Nevertheless, some theologians claimed that the role of women in the history of early Christianity was far-reaching. Rabanus Marcus, in particular, conducted a thorough analysis of the Book of Judges and concluded that it was written by a female Deborah. If the assumption of Marcus is true, Deborah is the only prophet among the male judges (Mayeski, p. 230). For the history of the Christian church, it means that women played a significant role in the establishment of Christianity and were entitled to preaching. Biblical scholars point out that women were considered the source of human sinfulness and were socially inferior to men because of their subjection to the body. However, the assumption of Marcus undermined this belief and led to the assertion that prophecy is open to women and is given about the quality of mind rather than biological differentiation between males and females.
Notably, in the Byzantine period, some females bore formal ecclesiastical titles and were organized in ordained orders (Karras, p. 96). Women actively participated in public affairs and were associated with the Christian church. They provided liturgical participation by the faithful. Active involvement and even encouragement of female participation, however, was directly related to Byzantine culture which recognized that the needs of mixed community could be met only through the participation of men as well as women. The theological notion of women’s subordination to men and social conventions that limited women’s activities to domestic affairs only distorted the real contribution of women to the spread of Christianity. Karras outlined three factors affecting the role of females in Byzantine Church: culture imposing sexual segregation, desire to honor publicly those who contributed to church life, and the need to recreate liturgically the events in the life of Christ.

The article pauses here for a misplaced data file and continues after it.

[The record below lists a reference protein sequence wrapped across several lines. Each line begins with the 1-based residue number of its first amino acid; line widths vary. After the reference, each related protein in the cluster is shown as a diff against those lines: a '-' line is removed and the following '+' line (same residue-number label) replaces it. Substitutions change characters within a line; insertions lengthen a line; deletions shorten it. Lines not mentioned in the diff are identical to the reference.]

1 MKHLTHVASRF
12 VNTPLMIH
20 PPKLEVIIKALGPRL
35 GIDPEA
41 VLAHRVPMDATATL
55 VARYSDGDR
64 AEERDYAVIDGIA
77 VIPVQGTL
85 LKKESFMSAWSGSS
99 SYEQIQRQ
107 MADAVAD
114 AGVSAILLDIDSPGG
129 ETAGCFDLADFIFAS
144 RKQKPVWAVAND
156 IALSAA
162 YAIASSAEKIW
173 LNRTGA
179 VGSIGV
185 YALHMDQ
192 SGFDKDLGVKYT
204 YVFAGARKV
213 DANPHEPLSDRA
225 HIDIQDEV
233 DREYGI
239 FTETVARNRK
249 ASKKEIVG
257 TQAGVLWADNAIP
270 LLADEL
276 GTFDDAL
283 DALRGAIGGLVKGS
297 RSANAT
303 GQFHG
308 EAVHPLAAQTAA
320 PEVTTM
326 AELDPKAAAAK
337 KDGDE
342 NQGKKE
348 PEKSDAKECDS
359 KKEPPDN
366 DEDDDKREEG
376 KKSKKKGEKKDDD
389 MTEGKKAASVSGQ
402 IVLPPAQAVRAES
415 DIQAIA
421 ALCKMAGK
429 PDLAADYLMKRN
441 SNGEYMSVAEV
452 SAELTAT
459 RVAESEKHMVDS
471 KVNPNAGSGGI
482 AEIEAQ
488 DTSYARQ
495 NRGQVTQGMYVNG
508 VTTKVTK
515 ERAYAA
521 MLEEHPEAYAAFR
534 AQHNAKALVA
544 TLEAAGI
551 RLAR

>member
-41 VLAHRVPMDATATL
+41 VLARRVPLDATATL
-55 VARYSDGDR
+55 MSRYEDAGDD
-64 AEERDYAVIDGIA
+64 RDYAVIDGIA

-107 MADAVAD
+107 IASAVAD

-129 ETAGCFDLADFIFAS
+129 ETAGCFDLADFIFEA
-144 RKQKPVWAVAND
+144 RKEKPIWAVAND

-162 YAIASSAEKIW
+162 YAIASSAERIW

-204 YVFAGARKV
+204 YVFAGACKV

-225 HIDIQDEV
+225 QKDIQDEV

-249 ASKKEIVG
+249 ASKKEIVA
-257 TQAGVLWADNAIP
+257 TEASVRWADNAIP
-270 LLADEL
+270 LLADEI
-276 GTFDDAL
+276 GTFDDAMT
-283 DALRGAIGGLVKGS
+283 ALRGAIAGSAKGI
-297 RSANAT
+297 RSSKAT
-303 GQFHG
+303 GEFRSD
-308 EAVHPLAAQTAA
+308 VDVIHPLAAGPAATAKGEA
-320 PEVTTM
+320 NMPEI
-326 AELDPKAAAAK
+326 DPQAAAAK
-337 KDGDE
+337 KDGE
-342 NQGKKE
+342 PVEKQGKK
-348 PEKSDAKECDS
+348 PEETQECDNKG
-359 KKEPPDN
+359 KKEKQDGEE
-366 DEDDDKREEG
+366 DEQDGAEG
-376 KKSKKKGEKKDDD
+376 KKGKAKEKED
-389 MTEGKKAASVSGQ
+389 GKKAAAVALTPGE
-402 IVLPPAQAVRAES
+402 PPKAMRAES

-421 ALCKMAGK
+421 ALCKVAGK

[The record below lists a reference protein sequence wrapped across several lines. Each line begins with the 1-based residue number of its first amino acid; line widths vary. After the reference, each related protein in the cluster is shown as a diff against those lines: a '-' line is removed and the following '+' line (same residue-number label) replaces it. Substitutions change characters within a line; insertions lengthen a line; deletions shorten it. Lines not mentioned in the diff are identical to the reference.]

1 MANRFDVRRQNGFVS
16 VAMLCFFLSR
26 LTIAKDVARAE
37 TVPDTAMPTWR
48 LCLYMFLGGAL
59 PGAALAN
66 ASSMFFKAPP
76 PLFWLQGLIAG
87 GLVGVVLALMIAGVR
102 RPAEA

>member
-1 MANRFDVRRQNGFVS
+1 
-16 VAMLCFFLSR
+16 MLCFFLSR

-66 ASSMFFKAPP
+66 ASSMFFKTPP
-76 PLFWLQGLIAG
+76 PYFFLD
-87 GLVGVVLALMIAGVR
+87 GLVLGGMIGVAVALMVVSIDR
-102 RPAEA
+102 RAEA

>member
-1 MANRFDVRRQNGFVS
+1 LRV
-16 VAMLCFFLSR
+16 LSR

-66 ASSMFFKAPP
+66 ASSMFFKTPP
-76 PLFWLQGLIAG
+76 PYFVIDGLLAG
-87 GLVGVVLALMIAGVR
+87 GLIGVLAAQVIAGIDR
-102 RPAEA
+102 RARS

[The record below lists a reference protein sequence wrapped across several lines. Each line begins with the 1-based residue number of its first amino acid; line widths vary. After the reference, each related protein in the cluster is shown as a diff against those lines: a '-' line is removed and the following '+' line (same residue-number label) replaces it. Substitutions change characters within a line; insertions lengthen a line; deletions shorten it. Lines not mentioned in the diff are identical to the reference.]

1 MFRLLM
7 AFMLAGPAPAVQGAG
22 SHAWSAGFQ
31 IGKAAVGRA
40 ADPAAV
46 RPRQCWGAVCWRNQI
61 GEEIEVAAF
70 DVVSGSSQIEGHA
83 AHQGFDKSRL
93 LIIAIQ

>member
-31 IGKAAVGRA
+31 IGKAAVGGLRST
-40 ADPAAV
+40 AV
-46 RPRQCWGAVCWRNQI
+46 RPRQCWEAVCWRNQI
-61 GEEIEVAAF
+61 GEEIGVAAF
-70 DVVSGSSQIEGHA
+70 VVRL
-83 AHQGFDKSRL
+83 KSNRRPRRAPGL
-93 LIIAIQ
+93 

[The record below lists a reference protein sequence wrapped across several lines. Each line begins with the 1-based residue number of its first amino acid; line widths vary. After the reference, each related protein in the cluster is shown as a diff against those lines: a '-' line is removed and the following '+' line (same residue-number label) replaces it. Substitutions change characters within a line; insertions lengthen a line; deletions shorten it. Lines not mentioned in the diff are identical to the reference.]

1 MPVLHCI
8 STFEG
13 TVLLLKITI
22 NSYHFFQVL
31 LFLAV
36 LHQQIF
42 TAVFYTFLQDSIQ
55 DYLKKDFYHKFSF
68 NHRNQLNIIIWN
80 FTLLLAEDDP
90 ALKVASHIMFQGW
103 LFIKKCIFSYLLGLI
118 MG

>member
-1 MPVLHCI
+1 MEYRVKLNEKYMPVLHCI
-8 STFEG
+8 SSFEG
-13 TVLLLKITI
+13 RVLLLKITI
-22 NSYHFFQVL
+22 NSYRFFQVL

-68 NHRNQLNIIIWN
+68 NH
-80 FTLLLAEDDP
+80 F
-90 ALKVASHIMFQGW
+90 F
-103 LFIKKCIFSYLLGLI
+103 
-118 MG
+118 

Today women are not faced with discrimination either in social life or in church participation. Moreover, modern society promotes the unity of cultural and religious expressions. Some theologians, however, mark the increasing participation of women in church life as feministic and based on a desire for self-expression rather than true faith. “Some women from minority groups and other cultures complained about white Christianity and the dominance of American society” (“Women-Church and Diversity”). Despite promoted equality, the vast majority of Christian priests are males, while the church should not consist of hierarchy or depend on the pastor; it should depend on faithful people.
Undoubtedly, society no longer attaches the stereotype of sinfulness to all females, and women are empowered to participate in Christian church life. Nevertheless, the historical stereotype is not erased. As Liz Leibold Mccloskey wrote, “when I see the faith, the spirituality, the grace, the strength, the generosity of some of the women that have been called to priesthood and are free to answer that call in other churches, I am sad for what the Catholic church is missing”. However, the progress in assessing the role of women is evident. In particular, the Bible is no longer interpreted in the context of male importance. Jesus did not come for men, but all humans and their salvation. Jesus did not just become a man, he became one of the humans. Christianity does not divide people into races and sexes; it is for all people, men, and women.
Finally, there are still many people who support the traditional role of women in church and society: being inferior to men. Males are viewed as stronger, smarter, and more open to a message from God. Faithful women have an opportunity to teach in the classroom, help patients in hospitals, and remain faithful wives and good mothers. However, the male-dominated society is still hesitant to include women in church life and give females an opportunity to preach. Whether or not society admits the role of females in the Christian church, the contribution of women cannot be underestimated. Women were, are, and will remain important to the establishment and spread of Christianity.
- Bellan-Boyer, Lisa. “Conspicuous in Their Absence: Women in Early Christianity.” Cross Currents 53.1 (2003): 48-56.
- Faherty, Vincent. “Social Welfare before the Elizabethan Poor Laws: The Early Christian Tradition, AD 33 to 313.” Journal of Sociology & Social Welfare 33.2 (2006): 107-118
- Karras, Valerie. “The Liturgical Functions of Consecrated Women in the Byzantine Church.” Theological Studies 66.1 (2005): 96-112.
- Mayeski, Marie Anne. “’Let Women Not Despair’: Rabanus Maurus on Women as Prophets.” Theological Studies 58.2 (1997): 237+.
- Mccloskey, Liz. “Orphaned at Birth: Women in the Church.” Commonweal 122.2 (1995): 8-10.
- Shaw, Brent. “Women and the Early Church.” History Today 44.2 (1994): 21-29.
- “Women-Church and Diversity.” The Christian Century 110.16 (1993): 512-514.